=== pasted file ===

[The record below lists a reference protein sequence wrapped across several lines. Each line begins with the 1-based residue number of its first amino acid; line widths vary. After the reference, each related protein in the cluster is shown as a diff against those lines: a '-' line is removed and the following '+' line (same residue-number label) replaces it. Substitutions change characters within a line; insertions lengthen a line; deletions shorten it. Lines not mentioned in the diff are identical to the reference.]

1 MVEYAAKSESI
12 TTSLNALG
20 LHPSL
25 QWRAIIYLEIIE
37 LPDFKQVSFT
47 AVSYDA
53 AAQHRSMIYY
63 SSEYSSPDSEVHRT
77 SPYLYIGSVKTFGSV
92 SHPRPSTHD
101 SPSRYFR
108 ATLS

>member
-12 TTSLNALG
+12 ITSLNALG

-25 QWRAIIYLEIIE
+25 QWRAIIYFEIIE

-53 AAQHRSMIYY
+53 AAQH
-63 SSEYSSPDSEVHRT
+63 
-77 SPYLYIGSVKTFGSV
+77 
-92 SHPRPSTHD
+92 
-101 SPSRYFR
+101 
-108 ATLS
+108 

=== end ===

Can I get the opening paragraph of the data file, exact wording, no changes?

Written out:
[The record below lists a reference protein sequence wrapped across several lines. Each line begins with the 1-based residue number of its first amino acid; line widths vary. After the reference, each related protein in the cluster is shown as a diff against those lines: a '-' line is removed and the following '+' line (same residue-number label) replaces it. Substitutions change characters within a line; insertions lengthen a line; deletions shorten it. Lines not mentioned in the diff are identical to the reference.]